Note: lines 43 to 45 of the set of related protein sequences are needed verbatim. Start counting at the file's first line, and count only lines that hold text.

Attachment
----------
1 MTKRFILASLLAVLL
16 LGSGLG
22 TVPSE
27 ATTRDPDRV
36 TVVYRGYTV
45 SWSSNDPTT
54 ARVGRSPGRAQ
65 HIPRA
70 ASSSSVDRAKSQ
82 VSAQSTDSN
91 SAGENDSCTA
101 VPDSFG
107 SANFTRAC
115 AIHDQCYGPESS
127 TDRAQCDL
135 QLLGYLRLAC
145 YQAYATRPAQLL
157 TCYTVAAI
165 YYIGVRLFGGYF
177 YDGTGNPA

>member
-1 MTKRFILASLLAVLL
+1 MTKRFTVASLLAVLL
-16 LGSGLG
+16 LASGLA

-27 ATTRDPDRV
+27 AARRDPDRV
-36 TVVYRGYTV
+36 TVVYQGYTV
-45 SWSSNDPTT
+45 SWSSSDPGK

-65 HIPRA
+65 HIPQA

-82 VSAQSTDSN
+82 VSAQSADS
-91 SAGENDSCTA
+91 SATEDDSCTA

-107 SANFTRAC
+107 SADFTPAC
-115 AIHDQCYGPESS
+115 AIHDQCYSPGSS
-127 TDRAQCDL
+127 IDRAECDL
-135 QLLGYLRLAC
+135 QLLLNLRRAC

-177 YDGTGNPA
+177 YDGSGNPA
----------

+127 IDRAECDL
-135 QLLGYLRLAC
+135 QLLLNLRRAC